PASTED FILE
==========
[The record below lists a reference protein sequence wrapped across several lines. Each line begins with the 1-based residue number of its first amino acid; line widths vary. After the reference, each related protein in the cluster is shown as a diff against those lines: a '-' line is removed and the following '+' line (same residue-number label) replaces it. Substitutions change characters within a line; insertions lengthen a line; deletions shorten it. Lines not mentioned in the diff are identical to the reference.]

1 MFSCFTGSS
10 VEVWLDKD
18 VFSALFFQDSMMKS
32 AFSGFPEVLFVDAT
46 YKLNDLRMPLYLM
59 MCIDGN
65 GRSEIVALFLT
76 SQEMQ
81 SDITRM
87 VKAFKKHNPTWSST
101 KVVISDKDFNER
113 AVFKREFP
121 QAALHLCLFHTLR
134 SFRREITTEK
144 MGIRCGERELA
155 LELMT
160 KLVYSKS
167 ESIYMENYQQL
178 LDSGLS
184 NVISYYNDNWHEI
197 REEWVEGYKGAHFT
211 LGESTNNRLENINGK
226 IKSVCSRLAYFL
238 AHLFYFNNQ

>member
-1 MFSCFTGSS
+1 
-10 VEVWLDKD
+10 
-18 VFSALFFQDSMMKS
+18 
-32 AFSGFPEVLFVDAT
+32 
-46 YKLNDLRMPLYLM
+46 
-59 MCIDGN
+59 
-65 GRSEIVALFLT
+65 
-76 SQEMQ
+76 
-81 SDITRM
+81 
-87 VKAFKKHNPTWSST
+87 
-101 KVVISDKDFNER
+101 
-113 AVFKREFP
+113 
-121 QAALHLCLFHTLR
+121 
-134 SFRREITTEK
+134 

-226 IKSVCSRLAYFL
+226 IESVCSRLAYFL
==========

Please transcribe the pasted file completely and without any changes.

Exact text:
[The record below lists a reference protein sequence wrapped across several lines. Each line begins with the 1-based residue number of its first amino acid; line widths vary. After the reference, each related protein in the cluster is shown as a diff against those lines: a '-' line is removed and the following '+' line (same residue-number label) replaces it. Substitutions change characters within a line; insertions lengthen a line; deletions shorten it. Lines not mentioned in the diff are identical to the reference.]

1 MFSCFTGSS
10 VEVWLDKD
18 VFSALFFQDSMMKS
32 AFSGFPEVLFVDAT
46 YKLNDLRMPLYLM
59 MCIDGN
65 GRSEIVALFLT
76 SQEMQ
81 SDITRM
87 VKAFKKHNPTWSST
101 KVVISDKDFNER
113 AVFKREFP
121 QAALHLCLFHTLR
134 SFRREITTEK
144 MGIRCGERELA
155 LELMT
160 KLVYSKS
167 ESIYMENYQQL
178 LDSGLS
184 NVISYYNDNWHEI
197 REEWVEGYKGAHFT
211 LGESTNNRLENINGK
226 IKSVCSRLAYFL
238 AHLFYFNNQ

>member
-1 MFSCFTGSS
+1 
-10 VEVWLDKD
+10 
-18 VFSALFFQDSMMKS
+18 
-32 AFSGFPEVLFVDAT
+32 
-46 YKLNDLRMPLYLM
+46 
-59 MCIDGN
+59 
-65 GRSEIVALFLT
+65 
-76 SQEMQ
+76 
-81 SDITRM
+81 
-87 VKAFKKHNPTWSST
+87 
-101 KVVISDKDFNER
+101 
-113 AVFKREFP
+113 
-121 QAALHLCLFHTLR
+121 
-134 SFRREITTEK
+134 

-226 IKSVCSRLAYFL
+226 IESVCSRLAYFL